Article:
After weeks or even months of being on break from school, resumption may be harder on your child than expected. This article will give you six effective steps for getting your kids ready and setting them up for success. The new school year will come with its challenges, particularly because children are going higher. It is up to you, as their caregiver, to prepare them for school and position them to succeed.
Even if your children have already started school, that’s okay; you can still implement these strategies. The important thing is strictly following them to give you the best results – even when your child protests.
As the holiday time draws to a close, you need to set a family meeting with your significant other if there are any. At the meeting, discuss the rules that’ll change at home as resumption approaches, including shutting the TV off and bedtimes. Give your child a chance to voice their thoughts about these changes, and sincerely consider them. Then, adopt the policies and choose a date when you’ll start implementing them.
You may want to write down these changes and put them where everyone, including yourself, can see them. This practice is especially necessary because sometimes children forget what they agreed to.
Parents often shop for their children’s supplies without speaking to them first. You may wonder why you need to talk with your children before buying what they need for school. However, it is essential because they alone know what they need and can help you determine what school supplies to buy. Furthermore, let them follow you when you go shopping; let them carry the baskets, choose the items, and be in charge.
You’re their parent, and letting them take charge doesn’t usurp your authority; it further reinforces it as they’ll respect you even more. You will still guide and coach them through the shopping, but stay calm if you find unlisted items in the basket. Let your children pay for what they bought at the checkout, and allow them to load the bags into the car.
Your children’s homework will resume as school resumes, and you need to make room for that. Work with them to decide the best spot in the house where they can do their homework. Suggest and let them suggest locations; if they give unreasonable suggestions, put them on the list first. You can then review the list and remove locations you’re not okay with.
By collaborating with your children, you help their self-esteem because they’ll feel respected, but you remain in charge. Once you’ve decided on the space, work with them to set it up and organize the supplies they purchased.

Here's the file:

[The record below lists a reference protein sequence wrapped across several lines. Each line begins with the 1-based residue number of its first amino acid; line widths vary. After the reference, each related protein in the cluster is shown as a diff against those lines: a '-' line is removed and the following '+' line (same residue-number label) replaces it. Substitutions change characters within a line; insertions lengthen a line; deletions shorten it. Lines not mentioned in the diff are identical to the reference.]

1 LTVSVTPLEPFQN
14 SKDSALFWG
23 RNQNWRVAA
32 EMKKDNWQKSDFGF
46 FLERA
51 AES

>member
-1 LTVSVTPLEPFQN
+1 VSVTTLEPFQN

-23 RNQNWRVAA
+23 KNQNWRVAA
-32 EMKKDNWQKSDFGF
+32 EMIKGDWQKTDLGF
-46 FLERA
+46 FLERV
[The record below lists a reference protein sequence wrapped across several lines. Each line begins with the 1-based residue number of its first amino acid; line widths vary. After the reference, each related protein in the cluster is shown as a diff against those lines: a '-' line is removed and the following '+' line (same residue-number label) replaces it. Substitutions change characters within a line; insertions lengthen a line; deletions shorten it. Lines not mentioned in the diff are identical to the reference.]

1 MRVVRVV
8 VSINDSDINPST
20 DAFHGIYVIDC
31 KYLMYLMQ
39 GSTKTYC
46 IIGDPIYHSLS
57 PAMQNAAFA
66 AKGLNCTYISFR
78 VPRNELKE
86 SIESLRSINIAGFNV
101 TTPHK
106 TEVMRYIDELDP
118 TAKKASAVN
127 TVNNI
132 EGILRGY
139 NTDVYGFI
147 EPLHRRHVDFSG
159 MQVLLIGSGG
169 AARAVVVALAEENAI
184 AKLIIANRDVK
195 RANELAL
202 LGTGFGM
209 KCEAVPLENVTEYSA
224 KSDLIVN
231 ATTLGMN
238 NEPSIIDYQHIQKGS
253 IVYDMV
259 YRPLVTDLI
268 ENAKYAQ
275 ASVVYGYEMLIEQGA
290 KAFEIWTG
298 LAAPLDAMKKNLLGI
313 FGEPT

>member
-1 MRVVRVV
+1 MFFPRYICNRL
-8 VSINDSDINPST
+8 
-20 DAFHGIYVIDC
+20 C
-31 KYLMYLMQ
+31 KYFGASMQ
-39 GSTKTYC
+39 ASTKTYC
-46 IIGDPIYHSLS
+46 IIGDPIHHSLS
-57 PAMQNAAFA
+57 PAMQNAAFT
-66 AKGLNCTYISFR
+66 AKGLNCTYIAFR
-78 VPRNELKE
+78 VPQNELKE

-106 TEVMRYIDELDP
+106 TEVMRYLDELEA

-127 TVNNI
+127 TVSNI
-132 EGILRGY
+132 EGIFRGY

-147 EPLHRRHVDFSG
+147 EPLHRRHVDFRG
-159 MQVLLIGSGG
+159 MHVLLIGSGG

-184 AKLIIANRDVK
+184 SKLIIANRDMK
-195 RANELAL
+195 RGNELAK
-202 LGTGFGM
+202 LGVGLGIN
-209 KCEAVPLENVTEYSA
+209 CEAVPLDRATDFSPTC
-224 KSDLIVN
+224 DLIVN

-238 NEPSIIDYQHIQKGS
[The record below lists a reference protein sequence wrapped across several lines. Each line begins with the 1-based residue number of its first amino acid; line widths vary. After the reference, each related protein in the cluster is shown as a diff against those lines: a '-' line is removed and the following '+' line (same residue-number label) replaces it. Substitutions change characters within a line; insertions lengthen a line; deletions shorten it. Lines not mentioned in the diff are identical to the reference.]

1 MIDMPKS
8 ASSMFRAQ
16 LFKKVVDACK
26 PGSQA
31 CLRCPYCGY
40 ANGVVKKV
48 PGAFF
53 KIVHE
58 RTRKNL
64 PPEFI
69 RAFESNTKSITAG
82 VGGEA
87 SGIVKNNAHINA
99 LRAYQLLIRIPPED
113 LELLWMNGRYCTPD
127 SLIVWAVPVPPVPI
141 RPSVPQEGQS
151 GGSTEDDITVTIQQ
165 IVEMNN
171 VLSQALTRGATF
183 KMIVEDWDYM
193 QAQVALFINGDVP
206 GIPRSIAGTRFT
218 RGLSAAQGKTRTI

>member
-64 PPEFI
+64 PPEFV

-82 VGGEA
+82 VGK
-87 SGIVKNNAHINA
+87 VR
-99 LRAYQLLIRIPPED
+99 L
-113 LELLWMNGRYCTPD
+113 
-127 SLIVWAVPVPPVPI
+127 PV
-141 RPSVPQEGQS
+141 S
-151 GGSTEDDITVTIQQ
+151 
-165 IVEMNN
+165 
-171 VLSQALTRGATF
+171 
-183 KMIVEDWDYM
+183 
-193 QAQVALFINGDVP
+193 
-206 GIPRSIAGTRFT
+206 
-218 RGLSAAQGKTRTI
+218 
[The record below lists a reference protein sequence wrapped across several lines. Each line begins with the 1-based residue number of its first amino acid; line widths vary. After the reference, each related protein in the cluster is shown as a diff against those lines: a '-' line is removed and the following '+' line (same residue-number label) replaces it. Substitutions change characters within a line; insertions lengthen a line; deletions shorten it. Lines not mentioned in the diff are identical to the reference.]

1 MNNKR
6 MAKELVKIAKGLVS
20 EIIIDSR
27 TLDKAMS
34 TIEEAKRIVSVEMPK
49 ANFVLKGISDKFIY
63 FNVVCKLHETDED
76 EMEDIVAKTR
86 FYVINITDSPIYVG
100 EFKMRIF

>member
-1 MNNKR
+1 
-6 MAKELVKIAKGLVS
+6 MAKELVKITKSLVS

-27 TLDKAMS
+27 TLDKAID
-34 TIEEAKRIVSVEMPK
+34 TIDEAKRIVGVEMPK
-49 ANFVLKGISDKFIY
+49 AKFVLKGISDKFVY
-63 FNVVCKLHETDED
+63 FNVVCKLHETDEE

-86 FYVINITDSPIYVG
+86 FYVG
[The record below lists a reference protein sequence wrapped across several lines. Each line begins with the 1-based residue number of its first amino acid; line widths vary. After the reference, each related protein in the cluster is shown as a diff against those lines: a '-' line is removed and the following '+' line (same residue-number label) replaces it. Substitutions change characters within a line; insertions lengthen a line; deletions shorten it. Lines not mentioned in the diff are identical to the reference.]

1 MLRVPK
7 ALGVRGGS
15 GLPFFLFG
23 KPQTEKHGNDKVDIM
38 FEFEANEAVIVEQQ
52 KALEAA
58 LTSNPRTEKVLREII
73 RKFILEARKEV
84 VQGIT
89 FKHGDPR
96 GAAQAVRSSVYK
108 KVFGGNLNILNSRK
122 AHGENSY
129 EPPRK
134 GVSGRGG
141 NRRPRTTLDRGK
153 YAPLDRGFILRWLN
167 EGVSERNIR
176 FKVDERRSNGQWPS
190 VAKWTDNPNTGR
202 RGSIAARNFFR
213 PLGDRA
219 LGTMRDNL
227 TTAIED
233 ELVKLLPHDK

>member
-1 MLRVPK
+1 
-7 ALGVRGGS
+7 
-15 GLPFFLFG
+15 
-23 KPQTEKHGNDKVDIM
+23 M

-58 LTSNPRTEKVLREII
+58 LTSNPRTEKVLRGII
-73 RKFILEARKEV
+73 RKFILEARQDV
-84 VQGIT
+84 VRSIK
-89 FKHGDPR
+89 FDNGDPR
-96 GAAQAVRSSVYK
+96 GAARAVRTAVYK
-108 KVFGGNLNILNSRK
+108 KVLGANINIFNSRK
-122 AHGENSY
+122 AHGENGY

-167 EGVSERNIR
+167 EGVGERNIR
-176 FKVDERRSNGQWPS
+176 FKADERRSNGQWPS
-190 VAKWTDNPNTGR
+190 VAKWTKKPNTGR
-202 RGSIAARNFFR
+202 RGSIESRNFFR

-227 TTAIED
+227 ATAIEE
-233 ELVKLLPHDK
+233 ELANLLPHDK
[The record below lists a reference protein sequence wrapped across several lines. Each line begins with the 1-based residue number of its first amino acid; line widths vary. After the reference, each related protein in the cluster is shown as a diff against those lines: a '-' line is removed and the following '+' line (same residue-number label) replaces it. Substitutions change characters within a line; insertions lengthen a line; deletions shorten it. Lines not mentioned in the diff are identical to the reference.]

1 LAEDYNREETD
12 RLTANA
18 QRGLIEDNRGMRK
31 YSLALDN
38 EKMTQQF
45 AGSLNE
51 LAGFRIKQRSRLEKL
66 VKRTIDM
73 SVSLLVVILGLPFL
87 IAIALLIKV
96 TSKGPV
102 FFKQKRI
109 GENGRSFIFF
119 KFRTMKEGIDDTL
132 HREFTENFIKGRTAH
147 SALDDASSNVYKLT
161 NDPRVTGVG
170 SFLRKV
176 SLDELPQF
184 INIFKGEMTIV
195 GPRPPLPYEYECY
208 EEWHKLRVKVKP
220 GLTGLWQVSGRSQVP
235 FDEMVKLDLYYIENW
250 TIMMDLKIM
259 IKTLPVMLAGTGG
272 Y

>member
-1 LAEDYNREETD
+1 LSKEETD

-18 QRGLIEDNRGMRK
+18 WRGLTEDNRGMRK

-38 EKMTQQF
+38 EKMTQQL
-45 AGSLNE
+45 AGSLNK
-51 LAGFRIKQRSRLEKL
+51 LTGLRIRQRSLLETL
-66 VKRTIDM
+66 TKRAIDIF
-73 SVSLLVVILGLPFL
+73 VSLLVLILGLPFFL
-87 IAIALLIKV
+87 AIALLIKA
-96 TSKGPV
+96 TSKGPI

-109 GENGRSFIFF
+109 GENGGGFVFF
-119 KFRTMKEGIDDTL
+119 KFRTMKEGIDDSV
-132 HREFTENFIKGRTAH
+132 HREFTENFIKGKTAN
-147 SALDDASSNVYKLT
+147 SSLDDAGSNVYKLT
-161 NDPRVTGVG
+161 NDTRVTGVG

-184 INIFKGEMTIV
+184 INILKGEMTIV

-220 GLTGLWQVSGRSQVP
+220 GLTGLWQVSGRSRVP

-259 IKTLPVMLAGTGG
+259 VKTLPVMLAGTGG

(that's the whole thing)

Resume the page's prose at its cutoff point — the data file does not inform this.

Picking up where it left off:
After choosing a workspace for homework, creating a homework schedule is next. This stage requires your attention and patience because you need to determine what works best for each child. First, speak with your children about their best time to do homework – immediately after school or resting? Then, guide each of your children to establish their homework schedule, ensuring it is clear and defined.
When the schedule is ready, document it and put it where they can see it. You’re saddled with the responsibility of reinforcing what your children have decided.
This may not be easy, particularly if you’ve never done it before, but you need to restrict the use of entertainment electronics. Announce a rule that every entertainment and hand-held social media electronics should be off during homework times. Follow this rule from Monday to Thursday whether there is homework or not; it helps them concentrate on their work. After all, no child will choose to keep doing difficult homework when their phone is close by.
Let’s state clearly that you can’t make your child sleep; it has to happen naturally. Your responsibility as a parent is to create a conducive environment and atmosphere for your children to become drowsy and eventually sleep. It would help if you also defined when every child must go to bed and enforce it. Then, remove all sleep distractions like phones, video games, a television, or a computer from their bedrooms.
These points are very important in getting your kids ready for resumption and setting them up for success in the new school year. However, you can only see them if you’re available and make time for your children from your busy schedule. You need to understand that you chose this situation and must be available to supervise your children through these activities. The burden is on you to ensure they follow through on what you all decided, so do your best to be available.
If you’re not there, these rules will not be enforced, and you won’t get the desired result. You need to ensure you’re available to provide homework help and assistance when they need it; they can’t do it alone.